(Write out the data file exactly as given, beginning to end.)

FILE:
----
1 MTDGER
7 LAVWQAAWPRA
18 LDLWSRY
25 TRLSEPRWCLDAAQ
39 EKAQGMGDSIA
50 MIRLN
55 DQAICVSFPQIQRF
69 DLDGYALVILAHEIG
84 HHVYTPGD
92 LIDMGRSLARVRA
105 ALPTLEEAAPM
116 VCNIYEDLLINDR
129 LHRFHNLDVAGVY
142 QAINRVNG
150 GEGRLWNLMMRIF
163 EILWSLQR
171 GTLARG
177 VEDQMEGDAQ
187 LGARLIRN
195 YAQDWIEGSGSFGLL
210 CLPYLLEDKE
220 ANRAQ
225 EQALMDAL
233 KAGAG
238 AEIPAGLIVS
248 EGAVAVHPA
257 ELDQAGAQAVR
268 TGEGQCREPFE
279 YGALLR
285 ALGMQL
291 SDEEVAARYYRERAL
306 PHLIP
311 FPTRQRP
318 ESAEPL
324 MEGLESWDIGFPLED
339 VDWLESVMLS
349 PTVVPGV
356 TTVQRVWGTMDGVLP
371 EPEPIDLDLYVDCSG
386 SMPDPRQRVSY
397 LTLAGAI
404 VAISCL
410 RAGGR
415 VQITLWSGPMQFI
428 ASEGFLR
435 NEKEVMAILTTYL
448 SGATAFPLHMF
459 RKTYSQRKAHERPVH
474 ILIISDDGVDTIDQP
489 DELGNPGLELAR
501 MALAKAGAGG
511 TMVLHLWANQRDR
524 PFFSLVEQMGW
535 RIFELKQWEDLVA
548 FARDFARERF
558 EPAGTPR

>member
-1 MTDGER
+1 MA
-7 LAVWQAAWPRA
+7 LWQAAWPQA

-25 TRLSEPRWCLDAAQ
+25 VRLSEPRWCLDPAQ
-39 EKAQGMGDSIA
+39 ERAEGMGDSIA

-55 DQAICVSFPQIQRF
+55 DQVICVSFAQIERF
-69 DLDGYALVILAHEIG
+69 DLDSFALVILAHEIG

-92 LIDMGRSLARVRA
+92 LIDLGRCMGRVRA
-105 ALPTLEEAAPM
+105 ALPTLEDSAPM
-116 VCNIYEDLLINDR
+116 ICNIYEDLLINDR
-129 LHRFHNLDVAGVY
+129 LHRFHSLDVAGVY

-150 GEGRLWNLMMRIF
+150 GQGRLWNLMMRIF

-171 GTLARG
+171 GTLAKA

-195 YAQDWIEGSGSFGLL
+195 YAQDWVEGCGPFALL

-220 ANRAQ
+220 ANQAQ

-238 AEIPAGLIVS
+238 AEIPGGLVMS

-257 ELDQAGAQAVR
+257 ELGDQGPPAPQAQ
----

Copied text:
1 MTDGER
7 LAVWQAAWPRA
18 LDLWSRY
25 TRLSEPRWCLDAAQ
39 EKAQGMGDSIA
50 MIRLN
55 DQAICVSFPQIQRF
69 DLDGYALVILAHEIG
84 HHVYTPGD
92 LIDMGRSLARVRA
105 ALPTLEEAAPM
116 VCNIYEDLLINDR
129 LHRFHNLDVAGVY
142 QAINRVNG
150 GEGRLWNLMMRIF
163 EILWSLQR
171 GTLARG
177 VEDQMEGDAQ
187 LGARLIRN
195 YAQDWIEGSGSFGLL
210 CLPYLLEDKE
220 ANRAQ
225 EQALMDAL
233 KAGAG
238 AEIPAGLIVS
248 EGAVAVHPA
257 ELDQAGAQAVR
268 TGEGQCREPFE
279 YGALLR
285 ALGMQL
291 SDEEVAARYYRERAL
306 PHLIP
311 FPTRQRP
318 ESAEPL
324 MEGLESWDIGFPLED
339 VDWLESVMLS
349 PTVVPGV
356 TTVQRVWGTMDGVLP
371 EPEPIDLDLYVDCSG
386 SMPDPRQRVSY
397 LTLAGAI
404 VAISCL
410 RAGGR
415 VQITLWSGPMQFI
428 ASEGFLR
435 NEKEVMAILTTYL
448 SGATAFPLHMF
459 RKTYSQRKAHERPVH
474 ILIISDDGVDTIDQP
489 DELGNPGLELAR
501 MALAKAGAGG
511 TMVLHLWANQRDR
524 PFFSLVEQMGW
535 RIFELKQWEDLVA
548 FARDFARERF
558 EPAGTPR

>member
-1 MTDGER
+1 MA
-7 LAVWQAAWPRA
+7 LWQAAWPQA

-25 TRLSEPRWCLDAAQ
+25 VRLSEPRWCLDPAQ
-39 EKAQGMGDSIA
+39 ERAEGMGDSIA

-55 DQAICVSFPQIQRF
+55 DQVICVSFAQIERF
-69 DLDGYALVILAHEIG
+69 DLDSFALVILAHEIG

-92 LIDMGRSLARVRA
+92 LIDLGRCMGRVRA
-105 ALPTLEEAAPM
+105 ALPTLEDSAPM
-116 VCNIYEDLLINDR
+116 ICNIYEDLLINDR
-129 LHRFHNLDVAGVY
+129 LHRFHSLDVAGVY

-150 GEGRLWNLMMRIF
+150 GQGRLWNLMMRIF

-171 GTLARG
+171 GTLAKA

-195 YAQDWIEGSGSFGLL
+195 YAQDWVEGCGPFALL

-220 ANRAQ
+220 ANQAQ

-238 AEIPAGLIVS
+238 AEIPGGLVMS

-257 ELDQAGAQAVR
+257 ELGDQGPPAPQAQ